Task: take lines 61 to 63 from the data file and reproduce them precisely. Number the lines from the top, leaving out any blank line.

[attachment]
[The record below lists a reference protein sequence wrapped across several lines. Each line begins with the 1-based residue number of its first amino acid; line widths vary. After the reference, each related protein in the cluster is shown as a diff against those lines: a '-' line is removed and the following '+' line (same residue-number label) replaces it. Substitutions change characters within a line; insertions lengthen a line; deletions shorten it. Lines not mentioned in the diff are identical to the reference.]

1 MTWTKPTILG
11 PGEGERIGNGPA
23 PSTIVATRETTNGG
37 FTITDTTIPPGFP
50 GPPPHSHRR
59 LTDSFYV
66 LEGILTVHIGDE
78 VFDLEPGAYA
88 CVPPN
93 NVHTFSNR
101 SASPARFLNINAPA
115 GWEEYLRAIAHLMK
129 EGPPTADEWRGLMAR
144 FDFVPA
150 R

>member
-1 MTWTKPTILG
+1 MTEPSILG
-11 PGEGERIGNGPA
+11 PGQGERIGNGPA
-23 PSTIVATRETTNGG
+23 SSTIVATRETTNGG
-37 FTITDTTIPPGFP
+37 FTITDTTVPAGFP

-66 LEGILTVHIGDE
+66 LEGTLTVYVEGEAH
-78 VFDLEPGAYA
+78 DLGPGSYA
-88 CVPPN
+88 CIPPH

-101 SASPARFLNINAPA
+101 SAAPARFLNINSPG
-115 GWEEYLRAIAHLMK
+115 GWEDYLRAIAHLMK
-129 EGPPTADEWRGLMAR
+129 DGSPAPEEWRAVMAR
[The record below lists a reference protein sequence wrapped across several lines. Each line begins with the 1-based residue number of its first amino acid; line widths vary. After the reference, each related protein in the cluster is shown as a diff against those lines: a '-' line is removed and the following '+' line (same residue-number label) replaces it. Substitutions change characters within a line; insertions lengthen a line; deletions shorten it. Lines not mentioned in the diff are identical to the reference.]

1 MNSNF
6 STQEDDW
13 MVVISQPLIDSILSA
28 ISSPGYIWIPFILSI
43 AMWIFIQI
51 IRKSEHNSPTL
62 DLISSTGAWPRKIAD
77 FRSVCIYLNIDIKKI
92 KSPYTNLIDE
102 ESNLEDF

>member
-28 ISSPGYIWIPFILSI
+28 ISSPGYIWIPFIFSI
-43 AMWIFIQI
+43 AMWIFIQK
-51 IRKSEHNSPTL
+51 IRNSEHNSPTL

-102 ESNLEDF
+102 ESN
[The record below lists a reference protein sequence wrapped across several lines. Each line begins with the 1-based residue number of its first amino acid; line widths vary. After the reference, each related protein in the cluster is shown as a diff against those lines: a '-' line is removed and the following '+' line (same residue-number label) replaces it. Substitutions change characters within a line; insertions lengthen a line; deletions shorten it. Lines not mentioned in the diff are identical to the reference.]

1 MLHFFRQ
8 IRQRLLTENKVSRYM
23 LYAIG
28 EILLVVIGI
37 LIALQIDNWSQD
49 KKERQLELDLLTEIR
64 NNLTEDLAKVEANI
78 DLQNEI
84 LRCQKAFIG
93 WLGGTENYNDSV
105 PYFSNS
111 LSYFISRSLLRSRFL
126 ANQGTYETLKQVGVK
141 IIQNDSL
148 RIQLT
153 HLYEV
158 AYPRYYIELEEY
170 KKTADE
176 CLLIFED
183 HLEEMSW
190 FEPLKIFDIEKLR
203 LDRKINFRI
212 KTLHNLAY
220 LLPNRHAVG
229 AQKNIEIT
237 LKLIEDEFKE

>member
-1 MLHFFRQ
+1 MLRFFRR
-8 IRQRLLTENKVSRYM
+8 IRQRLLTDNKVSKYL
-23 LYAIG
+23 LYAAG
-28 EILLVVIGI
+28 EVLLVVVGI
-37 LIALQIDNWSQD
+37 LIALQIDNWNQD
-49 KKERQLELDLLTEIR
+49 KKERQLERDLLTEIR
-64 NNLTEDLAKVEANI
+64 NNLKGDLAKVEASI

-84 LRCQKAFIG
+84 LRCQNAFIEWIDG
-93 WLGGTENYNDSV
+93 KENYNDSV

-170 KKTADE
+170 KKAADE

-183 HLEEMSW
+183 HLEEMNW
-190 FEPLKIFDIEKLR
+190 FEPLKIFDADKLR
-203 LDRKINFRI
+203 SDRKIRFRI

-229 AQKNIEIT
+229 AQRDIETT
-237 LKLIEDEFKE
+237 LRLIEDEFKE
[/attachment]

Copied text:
23 LYAIG
28 EILLVVIGI
37 LIALQIDNWSQD